27-year-old to renovate two historic buildings in downtown Columbus, Ohio

Two long-vacant historic buildings on Capitol Square in downtown Columbus, Ohio are set to be renovated into offices after a plan to turn them into a boutique hotel failed to materialize.

New owner Michael A. Tomko bought 16 and 20 E. Broad St. in May or 2017 for $4.8 million. Tomko said he’s convinced that the property’s best use is a return to office space. He said that also will be much faster and less costly to do.

The four-story Hayden building, which opened in 1869, is the oldest building on Capitol Square. The 12-story building to its west, which it will be connected to, was designed by architect Frank Packard and opened in 1901; for a time, it housed the offices of the young National Football League.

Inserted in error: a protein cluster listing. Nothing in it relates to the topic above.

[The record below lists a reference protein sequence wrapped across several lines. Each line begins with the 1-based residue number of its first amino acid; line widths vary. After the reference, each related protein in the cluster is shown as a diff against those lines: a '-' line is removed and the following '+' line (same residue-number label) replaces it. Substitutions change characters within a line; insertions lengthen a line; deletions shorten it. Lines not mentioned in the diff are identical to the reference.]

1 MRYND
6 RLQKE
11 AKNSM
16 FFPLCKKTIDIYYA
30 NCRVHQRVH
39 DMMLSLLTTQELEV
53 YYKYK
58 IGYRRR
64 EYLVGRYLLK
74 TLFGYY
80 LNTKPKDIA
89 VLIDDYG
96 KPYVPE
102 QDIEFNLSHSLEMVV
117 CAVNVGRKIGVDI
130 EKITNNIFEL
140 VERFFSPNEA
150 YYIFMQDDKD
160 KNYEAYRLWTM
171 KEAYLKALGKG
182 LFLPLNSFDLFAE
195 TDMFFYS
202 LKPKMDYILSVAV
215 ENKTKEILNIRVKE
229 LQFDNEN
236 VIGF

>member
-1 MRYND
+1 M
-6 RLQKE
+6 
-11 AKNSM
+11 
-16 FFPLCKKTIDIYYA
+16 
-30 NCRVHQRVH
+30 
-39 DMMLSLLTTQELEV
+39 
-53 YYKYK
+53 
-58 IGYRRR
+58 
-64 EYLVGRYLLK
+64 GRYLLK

Michael Tomko.
Photo courtesy of Think-Urban.

Tomko, at 27, is the target age of the employee segment many employers seek when looking for downtown office space. A native of the Clintonville, Ohio neighborhood of Columbus, he worked in the New York City area after graduating in 2015 from law school in Boston.

He says that decided to move back to Columbus to focus on urban development because he saw the opportunities inherent in the rapidly-revitalizing downtown area.

When asked what his thoughts were on gentrification, Tomko said, “Gentrification is sort of a complicated thing. I think that in a city like Columbus where we aren’t so land restrained, we have a lot of healthy suburbs, and revitalizing first string neighborhoods, I think that gentrification can be a great thing.”>

“When I think of gentrification,” he continued, “I think of increased density; beautiful historical buildings, which is something that I think makes Columbus really unique; I think of diverse, walkable neighborhoods, and I think of revitalizing and reenergizing a lot of Columbus’s great, old neighborhoods where a lot of old buildings which have been neglected and vacant are being restored to their former glory, which I think is pretty cool.

Feature photo credit: Google Maps.

See full article in the Columbus Dispatch.

See 2015 Think Urban interview with Tomko.

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